Norwegian killer Breivik mulls autobiography
Oslo: Norwegian mass murderer Anders Behring Breivik is planning to write an autobiography, in which he would talk about at least two Norwegian organisations to which he belonged.
In July 2011, Breivik bombed government buildings in Oslo, which killed eight people, and also opened fire at a youth camp of the ruling Labour party on Utoeya island, killing 69.
This week, five judges at the Oslo district court will announce whether they consider the 33-year-old legally responsible for his crimes.
Breivik's defence lawyer Tur Yordet told the Norwegian Verdens Gang newspaper: "He said he wanted to write something about the Norwegian cells, but has not quite decided to disclose what exactly he plans to write about."
Breivik wrote from his prison cell earlier that he has plans for three books -- one on his attacks in July last year, another on the ideology behind them and a third on how he envisions the future.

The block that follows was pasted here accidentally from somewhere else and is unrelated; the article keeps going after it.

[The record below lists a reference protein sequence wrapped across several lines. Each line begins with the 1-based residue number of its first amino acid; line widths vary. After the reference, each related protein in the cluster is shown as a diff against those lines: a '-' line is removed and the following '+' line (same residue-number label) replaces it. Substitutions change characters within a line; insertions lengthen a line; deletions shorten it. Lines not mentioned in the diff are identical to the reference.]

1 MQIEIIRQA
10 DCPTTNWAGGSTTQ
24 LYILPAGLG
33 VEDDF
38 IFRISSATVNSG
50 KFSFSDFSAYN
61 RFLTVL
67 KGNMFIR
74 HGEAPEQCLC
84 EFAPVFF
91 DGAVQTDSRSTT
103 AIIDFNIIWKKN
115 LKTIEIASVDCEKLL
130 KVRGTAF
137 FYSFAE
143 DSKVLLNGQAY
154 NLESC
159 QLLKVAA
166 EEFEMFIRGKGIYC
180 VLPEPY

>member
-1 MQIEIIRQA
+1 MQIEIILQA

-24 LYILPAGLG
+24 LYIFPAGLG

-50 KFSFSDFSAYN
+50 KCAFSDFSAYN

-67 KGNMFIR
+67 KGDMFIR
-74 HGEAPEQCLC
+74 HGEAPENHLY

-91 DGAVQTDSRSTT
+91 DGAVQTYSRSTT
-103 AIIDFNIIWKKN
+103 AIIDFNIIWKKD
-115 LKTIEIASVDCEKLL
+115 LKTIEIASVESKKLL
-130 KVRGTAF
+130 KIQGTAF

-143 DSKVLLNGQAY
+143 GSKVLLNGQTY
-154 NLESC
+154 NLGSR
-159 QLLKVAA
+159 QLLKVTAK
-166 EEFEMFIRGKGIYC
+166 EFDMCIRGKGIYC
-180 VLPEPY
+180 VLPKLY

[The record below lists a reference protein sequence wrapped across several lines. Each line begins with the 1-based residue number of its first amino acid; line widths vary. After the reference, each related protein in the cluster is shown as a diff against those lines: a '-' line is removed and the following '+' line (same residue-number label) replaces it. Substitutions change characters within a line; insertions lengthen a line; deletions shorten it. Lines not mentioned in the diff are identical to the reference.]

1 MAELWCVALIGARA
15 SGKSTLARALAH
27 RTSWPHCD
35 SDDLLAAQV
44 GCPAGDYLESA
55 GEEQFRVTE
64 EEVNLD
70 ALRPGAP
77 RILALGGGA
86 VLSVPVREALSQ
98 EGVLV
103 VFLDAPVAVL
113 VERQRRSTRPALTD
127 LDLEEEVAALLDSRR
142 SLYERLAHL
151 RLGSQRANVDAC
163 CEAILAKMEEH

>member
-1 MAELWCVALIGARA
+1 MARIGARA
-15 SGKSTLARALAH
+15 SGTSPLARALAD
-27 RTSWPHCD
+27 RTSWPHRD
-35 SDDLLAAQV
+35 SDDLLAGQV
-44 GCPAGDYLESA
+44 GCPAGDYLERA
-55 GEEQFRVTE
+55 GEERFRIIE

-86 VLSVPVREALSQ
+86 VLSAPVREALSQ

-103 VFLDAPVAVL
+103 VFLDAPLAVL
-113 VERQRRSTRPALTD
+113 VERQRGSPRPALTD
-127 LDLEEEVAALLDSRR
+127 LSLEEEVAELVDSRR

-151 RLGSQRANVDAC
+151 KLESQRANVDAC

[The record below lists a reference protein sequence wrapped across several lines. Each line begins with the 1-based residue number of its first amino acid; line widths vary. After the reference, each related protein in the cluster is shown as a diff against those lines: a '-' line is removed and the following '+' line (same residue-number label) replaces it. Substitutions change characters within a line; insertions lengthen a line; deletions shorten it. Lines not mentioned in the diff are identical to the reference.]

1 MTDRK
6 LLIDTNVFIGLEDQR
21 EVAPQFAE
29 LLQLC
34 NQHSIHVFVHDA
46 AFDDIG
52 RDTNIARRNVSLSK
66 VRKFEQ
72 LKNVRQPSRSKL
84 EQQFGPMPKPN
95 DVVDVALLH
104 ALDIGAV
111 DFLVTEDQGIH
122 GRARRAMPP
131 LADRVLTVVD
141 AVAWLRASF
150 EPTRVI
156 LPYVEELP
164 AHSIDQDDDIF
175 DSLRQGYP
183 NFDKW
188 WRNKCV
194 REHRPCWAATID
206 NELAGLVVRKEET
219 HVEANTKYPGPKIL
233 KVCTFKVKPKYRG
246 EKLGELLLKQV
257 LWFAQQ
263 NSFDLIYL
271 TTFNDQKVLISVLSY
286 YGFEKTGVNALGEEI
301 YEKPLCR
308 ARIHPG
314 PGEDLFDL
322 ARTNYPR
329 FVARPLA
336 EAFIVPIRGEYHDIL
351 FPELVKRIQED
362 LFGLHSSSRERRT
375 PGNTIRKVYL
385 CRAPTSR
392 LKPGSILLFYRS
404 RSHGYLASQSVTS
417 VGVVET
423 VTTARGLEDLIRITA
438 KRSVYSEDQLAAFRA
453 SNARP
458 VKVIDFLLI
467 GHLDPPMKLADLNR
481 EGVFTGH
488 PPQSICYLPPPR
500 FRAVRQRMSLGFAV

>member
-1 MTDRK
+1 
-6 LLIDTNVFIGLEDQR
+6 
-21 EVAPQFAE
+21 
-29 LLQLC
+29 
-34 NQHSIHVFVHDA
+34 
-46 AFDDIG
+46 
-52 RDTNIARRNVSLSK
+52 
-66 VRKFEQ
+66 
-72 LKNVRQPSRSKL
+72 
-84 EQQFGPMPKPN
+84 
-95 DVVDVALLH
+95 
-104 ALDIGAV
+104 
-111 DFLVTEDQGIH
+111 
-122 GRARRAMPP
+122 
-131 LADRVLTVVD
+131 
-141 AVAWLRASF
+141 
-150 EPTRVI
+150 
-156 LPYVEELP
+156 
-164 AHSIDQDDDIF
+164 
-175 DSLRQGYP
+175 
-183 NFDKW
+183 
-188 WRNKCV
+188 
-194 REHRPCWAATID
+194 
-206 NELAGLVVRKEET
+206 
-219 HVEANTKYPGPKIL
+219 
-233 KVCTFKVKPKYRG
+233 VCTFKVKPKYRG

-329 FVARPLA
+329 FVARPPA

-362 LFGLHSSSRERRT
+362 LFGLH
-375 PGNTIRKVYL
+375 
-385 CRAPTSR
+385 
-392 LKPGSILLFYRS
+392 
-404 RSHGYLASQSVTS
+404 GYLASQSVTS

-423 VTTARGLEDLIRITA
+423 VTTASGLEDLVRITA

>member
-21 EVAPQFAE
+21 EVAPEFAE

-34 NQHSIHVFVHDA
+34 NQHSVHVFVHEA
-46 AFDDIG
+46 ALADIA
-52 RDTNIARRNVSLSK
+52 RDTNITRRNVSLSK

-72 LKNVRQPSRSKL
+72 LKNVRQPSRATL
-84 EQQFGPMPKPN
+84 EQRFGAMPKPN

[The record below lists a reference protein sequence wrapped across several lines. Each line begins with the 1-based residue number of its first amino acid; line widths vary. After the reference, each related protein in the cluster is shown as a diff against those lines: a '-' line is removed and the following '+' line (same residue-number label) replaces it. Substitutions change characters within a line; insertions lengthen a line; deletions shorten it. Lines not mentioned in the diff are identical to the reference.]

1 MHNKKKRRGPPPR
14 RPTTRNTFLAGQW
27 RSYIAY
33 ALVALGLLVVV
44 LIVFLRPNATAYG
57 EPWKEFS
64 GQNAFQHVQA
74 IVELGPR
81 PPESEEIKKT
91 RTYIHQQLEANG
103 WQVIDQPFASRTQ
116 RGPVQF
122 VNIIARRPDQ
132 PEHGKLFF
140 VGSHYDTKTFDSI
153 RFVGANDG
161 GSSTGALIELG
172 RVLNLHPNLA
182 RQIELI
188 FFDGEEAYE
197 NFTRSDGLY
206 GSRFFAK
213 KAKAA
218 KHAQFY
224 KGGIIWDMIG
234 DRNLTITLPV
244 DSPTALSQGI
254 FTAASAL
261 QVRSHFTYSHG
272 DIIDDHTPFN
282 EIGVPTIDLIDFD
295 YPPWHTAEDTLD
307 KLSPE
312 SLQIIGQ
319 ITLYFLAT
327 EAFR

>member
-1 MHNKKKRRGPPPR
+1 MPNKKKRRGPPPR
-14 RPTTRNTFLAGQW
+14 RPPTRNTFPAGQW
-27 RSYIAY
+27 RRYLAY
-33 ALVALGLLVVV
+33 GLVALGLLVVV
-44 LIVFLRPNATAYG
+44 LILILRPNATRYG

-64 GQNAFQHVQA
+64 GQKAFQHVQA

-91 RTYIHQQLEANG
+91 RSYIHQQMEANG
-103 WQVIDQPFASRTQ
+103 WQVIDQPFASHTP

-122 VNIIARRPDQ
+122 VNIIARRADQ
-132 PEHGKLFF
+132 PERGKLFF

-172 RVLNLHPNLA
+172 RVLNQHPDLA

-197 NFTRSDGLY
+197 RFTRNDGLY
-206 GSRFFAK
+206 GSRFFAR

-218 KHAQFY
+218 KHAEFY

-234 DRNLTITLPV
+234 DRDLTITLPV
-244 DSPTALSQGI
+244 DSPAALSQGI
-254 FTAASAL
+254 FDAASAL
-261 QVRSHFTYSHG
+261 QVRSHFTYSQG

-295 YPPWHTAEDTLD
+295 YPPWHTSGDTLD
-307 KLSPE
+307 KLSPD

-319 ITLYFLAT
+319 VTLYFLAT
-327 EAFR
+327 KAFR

"He says he's working on an autobiography. In it, he is going to tell a lot more than he already told the police," his attorney said.
In court, Breivik claimed to be part of a militant anti-Islamist network founded in London in 2002 called Knights Templar.
He also claimed that he went to Liberia and London in 2002 to meet three other "militant nationalists" to form the network, which borrowed the methodology of Al Qaeda.
Breivik said he intends to say more about those trips in his books.